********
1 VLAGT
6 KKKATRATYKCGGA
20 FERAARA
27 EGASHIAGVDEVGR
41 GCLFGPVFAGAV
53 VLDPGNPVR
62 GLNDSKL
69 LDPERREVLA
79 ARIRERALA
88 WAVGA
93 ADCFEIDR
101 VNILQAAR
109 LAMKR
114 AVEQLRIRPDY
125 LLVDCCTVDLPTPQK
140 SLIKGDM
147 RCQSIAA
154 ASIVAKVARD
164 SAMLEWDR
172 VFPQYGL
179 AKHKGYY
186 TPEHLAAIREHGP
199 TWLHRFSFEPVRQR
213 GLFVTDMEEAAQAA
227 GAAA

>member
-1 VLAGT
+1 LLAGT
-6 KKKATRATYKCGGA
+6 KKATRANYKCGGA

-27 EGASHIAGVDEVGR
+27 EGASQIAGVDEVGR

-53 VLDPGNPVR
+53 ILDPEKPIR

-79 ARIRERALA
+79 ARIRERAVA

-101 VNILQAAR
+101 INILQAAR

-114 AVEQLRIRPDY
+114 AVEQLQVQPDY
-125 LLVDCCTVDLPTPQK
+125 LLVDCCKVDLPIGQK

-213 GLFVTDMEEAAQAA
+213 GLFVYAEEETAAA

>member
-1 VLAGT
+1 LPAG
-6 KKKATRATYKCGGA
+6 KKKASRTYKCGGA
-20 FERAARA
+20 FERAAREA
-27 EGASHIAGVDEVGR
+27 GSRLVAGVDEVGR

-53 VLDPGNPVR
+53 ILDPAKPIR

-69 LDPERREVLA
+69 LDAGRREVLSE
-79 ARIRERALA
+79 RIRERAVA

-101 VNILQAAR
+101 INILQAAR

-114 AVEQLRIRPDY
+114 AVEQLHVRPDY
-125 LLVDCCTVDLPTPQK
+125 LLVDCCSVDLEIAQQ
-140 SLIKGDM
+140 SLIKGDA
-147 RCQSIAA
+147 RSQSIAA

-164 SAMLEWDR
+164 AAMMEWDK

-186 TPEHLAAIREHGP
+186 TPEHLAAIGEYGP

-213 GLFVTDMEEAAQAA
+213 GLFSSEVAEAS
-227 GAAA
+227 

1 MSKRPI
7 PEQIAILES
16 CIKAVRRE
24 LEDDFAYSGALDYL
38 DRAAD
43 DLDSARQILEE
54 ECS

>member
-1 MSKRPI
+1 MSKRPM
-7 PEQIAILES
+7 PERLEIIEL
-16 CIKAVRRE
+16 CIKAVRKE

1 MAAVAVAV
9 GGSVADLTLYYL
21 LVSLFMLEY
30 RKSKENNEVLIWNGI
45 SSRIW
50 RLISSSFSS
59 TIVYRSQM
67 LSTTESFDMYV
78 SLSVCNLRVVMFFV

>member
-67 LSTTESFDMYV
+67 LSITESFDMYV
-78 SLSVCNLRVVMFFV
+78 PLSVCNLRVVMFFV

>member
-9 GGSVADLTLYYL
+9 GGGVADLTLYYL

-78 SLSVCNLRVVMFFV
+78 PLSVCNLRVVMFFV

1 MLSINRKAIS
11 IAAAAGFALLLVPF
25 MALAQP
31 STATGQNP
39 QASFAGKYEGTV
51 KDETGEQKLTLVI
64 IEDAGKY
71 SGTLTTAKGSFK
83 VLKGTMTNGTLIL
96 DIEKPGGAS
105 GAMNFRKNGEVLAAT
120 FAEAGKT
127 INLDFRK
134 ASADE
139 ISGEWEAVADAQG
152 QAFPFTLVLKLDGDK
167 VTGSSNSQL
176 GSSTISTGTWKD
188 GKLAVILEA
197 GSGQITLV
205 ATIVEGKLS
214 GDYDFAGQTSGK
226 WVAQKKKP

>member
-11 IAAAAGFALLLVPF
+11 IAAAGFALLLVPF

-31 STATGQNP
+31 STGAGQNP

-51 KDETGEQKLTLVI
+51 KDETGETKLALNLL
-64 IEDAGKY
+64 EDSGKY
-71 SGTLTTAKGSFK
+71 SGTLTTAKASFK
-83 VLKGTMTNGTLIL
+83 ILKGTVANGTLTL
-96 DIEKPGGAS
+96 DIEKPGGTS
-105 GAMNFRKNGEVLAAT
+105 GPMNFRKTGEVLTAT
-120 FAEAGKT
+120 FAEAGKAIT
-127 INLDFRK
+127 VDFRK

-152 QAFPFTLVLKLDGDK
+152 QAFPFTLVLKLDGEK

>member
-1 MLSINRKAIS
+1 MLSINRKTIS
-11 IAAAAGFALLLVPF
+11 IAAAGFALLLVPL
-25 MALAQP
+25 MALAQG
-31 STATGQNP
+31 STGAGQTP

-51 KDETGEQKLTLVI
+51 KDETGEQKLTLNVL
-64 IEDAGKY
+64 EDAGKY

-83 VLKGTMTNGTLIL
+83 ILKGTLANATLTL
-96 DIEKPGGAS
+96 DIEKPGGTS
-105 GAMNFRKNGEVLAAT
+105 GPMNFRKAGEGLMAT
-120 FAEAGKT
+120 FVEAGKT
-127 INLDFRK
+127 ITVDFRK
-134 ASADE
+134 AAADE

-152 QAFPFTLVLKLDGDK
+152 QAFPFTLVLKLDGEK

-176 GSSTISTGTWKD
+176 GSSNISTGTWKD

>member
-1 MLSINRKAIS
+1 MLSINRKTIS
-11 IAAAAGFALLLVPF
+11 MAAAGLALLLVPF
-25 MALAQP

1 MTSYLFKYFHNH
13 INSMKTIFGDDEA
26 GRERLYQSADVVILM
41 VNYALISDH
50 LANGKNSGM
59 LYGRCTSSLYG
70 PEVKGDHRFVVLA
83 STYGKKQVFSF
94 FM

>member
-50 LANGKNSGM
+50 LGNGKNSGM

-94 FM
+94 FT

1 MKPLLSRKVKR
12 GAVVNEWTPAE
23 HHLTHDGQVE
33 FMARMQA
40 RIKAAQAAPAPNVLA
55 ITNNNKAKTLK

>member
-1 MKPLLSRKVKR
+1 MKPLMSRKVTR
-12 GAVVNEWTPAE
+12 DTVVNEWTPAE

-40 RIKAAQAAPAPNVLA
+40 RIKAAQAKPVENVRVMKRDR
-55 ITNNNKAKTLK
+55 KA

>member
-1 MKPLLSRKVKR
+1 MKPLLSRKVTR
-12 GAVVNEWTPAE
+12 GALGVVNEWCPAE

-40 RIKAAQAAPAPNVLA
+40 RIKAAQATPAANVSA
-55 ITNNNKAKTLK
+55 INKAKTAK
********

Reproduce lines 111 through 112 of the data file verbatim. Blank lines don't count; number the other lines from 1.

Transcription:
1 MLSINRKAIS
11 IAAAAGFALLLVPF